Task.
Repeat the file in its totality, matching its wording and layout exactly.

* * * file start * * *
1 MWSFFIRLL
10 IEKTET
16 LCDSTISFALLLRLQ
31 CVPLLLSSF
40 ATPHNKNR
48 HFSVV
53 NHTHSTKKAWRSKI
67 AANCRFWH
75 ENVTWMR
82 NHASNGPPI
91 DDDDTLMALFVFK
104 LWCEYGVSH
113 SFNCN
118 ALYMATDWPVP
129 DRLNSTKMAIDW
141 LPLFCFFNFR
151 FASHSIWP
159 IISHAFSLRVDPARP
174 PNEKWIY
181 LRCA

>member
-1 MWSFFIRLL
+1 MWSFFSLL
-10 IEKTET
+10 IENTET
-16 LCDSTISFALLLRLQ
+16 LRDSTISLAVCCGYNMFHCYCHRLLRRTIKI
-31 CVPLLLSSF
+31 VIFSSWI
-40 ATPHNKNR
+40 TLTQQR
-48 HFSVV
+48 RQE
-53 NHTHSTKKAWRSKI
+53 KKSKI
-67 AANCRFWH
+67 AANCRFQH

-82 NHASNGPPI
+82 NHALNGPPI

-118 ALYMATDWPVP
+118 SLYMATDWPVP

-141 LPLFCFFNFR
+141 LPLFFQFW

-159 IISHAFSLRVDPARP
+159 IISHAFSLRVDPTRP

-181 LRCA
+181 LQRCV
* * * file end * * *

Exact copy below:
1 MWSFFIRLL
10 IEKTET
16 LCDSTISFALLLRLQ
31 CVPLLLSSF
40 ATPHNKNR
48 HFSVV
53 NHTHSTKKAWRSKI
67 AANCRFWH
75 ENVTWMR
82 NHASNGPPI
91 DDDDTLMALFVFK
104 LWCEYGVSH
113 SFNCN
118 ALYMATDWPVP
129 DRLNSTKMAIDW
141 LPLFCFFNFR
151 FASHSIWP
159 IISHAFSLRVDPARP
174 PNEKWIY
181 LRCA

>member
-1 MWSFFIRLL
+1 MWSFFSLL
-10 IEKTET
+10 IENTET
-16 LCDSTISFALLLRLQ
+16 LRDSTISLAVCCGYNMFHCYCHRLLRRTIKI
-31 CVPLLLSSF
+31 VIFSSWI
-40 ATPHNKNR
+40 TLTQQR
-48 HFSVV
+48 RQE
-53 NHTHSTKKAWRSKI
+53 KKSKI
-67 AANCRFWH
+67 AANCRFQH

-82 NHASNGPPI
+82 NHALNGPPI

-118 ALYMATDWPVP
+118 SLYMATDWPVP

-141 LPLFCFFNFR
+141 LPLFFQFW

-159 IISHAFSLRVDPARP
+159 IISHAFSLRVDPTRP

-181 LRCA
+181 LQRCV